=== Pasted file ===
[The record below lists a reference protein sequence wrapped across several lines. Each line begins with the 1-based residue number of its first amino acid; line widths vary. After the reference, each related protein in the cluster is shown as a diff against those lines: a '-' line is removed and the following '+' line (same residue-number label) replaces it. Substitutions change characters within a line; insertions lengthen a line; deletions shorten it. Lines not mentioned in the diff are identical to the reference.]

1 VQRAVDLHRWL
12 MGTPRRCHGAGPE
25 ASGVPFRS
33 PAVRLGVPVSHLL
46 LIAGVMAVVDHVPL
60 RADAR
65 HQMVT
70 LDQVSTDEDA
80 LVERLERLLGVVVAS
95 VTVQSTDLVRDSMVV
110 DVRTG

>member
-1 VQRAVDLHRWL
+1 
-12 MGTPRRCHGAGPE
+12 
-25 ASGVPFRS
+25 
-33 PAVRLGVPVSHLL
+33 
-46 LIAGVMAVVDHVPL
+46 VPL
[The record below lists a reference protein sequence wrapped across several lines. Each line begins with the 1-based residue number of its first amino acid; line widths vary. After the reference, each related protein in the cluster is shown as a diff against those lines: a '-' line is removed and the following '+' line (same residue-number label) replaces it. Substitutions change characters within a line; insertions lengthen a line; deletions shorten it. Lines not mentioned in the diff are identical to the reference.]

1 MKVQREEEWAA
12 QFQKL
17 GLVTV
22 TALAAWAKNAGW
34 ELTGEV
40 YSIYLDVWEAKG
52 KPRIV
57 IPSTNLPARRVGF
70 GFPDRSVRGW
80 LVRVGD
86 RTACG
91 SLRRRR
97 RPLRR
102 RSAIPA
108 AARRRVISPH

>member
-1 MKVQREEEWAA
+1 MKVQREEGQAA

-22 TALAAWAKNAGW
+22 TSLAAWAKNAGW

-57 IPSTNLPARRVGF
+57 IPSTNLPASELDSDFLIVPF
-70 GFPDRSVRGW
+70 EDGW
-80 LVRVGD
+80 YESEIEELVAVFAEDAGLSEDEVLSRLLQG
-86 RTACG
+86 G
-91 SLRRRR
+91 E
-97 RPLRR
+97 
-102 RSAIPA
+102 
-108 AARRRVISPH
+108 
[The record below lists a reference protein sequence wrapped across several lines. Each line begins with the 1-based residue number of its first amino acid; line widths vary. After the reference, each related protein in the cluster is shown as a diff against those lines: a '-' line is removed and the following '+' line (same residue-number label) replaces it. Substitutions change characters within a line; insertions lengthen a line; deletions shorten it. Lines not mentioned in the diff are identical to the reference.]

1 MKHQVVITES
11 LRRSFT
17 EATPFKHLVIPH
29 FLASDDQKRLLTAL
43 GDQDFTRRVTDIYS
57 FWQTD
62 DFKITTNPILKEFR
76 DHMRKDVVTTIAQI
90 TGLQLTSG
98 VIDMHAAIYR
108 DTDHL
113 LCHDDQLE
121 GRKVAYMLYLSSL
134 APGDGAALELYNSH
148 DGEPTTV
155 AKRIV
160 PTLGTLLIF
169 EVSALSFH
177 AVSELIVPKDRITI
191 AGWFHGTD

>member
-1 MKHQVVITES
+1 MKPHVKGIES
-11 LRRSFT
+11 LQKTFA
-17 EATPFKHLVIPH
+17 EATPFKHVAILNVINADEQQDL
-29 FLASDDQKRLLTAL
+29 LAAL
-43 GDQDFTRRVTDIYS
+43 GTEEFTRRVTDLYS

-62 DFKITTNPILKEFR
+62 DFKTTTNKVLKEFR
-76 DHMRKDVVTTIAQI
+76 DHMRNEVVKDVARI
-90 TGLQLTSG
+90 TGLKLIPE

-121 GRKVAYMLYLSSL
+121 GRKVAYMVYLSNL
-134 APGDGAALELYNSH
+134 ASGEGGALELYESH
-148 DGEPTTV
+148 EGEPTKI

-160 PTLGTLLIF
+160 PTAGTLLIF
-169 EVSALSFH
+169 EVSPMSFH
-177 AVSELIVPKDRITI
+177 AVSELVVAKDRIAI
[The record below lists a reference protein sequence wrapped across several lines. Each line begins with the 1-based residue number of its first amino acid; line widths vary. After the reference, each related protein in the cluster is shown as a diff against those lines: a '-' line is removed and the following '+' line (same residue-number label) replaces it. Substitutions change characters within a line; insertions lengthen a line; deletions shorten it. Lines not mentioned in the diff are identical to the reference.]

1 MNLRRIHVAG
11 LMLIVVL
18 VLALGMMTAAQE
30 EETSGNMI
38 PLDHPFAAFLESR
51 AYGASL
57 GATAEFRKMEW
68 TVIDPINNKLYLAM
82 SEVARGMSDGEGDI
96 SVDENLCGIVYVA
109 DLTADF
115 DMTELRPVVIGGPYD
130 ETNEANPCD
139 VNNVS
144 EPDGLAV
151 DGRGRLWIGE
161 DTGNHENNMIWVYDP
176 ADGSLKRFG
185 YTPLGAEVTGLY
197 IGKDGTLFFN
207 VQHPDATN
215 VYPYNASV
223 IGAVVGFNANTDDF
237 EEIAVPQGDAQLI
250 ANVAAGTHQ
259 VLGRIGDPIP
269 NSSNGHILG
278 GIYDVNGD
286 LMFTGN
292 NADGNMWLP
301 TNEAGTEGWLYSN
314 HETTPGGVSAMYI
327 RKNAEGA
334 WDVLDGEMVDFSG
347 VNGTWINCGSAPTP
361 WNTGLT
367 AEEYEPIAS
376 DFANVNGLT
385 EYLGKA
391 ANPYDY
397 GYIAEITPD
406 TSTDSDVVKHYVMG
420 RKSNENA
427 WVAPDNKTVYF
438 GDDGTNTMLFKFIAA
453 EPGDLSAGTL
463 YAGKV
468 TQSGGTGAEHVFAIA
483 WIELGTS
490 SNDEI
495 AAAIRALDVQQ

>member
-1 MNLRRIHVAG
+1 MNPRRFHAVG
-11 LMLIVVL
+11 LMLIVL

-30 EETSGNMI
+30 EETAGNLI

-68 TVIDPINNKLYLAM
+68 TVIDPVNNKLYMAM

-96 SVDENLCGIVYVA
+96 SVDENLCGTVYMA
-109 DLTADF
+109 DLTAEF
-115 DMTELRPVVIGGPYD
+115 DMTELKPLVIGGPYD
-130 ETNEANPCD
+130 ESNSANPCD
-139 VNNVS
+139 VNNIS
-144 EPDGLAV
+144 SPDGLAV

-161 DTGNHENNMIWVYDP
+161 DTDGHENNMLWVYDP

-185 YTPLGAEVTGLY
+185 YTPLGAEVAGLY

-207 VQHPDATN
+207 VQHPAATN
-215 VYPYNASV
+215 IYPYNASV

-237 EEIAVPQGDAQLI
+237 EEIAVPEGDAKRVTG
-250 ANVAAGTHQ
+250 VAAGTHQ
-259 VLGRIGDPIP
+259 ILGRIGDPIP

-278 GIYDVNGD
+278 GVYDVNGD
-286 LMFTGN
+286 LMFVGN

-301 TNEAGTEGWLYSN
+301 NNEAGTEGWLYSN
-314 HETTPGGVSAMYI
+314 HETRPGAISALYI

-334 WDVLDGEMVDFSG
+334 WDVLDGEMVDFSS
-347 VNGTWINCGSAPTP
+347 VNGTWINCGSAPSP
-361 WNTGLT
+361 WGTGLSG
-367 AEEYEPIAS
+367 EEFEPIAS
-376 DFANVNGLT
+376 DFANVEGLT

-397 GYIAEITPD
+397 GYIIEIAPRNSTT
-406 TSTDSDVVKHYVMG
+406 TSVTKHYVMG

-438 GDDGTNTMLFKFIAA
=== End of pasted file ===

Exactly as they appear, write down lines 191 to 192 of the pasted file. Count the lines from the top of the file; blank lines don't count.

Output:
+215 IYPYNASV

-237 EEIAVPQGDAQLI